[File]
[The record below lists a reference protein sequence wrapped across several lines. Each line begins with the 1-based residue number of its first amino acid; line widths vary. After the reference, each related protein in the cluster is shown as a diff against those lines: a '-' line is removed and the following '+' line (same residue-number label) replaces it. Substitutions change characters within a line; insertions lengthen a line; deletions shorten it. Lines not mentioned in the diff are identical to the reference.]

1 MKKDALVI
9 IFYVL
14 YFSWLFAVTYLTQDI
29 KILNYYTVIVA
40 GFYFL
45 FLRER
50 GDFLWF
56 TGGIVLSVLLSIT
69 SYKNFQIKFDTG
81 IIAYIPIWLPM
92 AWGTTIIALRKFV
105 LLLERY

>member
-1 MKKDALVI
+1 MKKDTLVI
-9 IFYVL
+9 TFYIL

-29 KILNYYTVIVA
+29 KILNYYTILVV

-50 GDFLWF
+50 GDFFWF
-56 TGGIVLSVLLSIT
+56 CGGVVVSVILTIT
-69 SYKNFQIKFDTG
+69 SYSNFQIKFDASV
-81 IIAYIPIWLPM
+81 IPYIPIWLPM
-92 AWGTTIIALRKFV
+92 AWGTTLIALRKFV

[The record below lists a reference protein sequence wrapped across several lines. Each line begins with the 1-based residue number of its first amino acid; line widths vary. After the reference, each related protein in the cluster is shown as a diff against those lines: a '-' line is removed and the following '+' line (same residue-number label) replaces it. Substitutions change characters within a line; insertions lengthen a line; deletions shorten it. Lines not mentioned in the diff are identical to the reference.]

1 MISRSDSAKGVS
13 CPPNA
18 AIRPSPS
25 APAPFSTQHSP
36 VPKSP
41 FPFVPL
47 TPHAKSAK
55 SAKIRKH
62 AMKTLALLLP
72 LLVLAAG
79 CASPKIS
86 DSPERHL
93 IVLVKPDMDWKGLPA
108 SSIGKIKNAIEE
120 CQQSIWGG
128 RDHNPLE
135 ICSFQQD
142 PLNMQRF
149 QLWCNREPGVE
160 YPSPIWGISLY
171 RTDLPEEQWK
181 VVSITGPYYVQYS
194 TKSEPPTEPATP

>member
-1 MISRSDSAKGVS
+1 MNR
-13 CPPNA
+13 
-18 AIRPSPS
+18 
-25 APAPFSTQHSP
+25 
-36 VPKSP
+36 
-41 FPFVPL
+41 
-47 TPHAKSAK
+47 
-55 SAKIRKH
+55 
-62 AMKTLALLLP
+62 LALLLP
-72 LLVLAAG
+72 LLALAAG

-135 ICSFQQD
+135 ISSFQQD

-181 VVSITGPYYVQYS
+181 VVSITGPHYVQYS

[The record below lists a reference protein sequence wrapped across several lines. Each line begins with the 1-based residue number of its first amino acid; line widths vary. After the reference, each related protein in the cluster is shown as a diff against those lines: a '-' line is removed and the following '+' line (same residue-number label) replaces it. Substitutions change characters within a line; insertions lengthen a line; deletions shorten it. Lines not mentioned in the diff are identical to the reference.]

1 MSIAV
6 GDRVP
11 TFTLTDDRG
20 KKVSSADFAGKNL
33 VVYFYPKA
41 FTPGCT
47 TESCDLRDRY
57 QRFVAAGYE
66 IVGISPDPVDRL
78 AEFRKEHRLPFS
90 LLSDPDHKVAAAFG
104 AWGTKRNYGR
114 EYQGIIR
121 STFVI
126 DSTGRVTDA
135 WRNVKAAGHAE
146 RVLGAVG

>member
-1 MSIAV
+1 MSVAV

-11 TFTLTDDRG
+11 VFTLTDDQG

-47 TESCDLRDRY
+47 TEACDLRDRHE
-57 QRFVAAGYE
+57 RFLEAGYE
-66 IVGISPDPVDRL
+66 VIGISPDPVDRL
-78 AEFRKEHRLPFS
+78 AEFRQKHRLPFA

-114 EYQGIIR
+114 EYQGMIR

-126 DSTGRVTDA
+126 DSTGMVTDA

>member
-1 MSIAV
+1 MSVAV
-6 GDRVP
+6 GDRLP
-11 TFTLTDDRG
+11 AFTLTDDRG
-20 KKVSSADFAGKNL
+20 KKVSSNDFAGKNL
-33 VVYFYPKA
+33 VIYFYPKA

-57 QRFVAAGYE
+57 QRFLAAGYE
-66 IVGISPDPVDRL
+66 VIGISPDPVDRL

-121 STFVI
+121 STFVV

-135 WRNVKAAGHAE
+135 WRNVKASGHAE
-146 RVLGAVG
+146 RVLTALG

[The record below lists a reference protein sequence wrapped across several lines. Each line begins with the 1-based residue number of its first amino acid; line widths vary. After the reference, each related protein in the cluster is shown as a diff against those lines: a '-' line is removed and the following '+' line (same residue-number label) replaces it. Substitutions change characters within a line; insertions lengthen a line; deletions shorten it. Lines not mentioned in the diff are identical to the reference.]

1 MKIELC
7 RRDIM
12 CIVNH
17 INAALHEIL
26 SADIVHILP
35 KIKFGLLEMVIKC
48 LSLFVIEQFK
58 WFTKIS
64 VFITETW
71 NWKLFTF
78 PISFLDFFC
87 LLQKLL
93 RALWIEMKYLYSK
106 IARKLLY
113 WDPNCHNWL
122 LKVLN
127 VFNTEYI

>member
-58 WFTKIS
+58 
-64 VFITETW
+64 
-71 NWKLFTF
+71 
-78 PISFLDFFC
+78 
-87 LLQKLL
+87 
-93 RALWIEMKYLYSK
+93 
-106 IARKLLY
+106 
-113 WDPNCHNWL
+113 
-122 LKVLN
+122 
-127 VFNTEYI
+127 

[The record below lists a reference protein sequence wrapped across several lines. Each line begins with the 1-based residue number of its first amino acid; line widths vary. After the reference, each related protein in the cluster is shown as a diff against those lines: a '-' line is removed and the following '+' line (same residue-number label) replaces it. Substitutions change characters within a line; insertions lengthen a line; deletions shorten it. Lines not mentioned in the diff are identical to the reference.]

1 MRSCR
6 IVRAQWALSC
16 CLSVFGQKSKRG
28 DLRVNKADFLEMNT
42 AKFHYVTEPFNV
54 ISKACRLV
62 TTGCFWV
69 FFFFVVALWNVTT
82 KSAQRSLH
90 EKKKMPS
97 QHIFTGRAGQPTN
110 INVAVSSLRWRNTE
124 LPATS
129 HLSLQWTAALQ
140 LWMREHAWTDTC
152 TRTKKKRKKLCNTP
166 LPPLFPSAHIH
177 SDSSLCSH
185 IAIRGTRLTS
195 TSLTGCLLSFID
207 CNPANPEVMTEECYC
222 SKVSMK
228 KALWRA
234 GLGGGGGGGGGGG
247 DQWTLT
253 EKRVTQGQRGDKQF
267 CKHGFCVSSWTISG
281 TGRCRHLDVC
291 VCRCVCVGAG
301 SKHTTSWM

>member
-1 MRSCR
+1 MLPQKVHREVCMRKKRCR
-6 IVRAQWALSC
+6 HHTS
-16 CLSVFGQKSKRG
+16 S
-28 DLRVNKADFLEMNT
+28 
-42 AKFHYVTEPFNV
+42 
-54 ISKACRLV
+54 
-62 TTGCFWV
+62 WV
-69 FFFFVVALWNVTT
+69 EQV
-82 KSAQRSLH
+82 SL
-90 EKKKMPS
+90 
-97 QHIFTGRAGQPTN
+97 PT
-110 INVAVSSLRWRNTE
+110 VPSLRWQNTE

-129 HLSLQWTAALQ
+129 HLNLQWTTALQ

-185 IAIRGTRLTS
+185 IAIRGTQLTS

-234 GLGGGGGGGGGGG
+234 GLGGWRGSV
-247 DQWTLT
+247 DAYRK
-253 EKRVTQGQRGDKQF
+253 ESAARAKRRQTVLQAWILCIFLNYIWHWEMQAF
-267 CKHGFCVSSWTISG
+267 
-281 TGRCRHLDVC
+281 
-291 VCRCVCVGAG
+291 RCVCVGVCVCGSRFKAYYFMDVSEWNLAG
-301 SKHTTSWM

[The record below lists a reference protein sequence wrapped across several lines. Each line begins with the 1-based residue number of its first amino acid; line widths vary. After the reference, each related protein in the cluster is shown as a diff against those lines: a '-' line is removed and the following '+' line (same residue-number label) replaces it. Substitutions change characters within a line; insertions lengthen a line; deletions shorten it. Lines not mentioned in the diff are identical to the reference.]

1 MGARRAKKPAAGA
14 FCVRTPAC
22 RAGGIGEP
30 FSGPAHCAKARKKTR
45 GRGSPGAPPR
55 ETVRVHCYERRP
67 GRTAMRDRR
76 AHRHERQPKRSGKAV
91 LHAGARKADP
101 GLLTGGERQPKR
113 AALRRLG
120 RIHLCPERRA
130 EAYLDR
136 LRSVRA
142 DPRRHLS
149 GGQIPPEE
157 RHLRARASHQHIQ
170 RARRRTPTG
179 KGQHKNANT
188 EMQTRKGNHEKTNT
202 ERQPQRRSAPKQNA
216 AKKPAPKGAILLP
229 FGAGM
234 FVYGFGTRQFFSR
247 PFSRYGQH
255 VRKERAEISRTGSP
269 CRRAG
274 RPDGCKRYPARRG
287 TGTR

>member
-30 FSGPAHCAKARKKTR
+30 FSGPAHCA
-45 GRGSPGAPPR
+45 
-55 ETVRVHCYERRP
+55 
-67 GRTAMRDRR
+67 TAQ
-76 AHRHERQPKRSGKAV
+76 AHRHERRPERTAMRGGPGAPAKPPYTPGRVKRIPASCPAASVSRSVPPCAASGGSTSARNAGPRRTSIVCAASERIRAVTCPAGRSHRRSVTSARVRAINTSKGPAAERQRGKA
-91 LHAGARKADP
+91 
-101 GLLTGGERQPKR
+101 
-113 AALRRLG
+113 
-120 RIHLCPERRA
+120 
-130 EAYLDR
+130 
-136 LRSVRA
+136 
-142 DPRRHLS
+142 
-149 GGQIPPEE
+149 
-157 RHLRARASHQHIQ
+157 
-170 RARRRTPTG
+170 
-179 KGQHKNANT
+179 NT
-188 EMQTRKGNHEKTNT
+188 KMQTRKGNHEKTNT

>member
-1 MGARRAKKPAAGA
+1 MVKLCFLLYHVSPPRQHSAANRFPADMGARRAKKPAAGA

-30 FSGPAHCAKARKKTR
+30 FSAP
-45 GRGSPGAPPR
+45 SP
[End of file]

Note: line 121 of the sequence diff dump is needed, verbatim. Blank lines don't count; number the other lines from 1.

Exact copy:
+11 AFTLTDDRG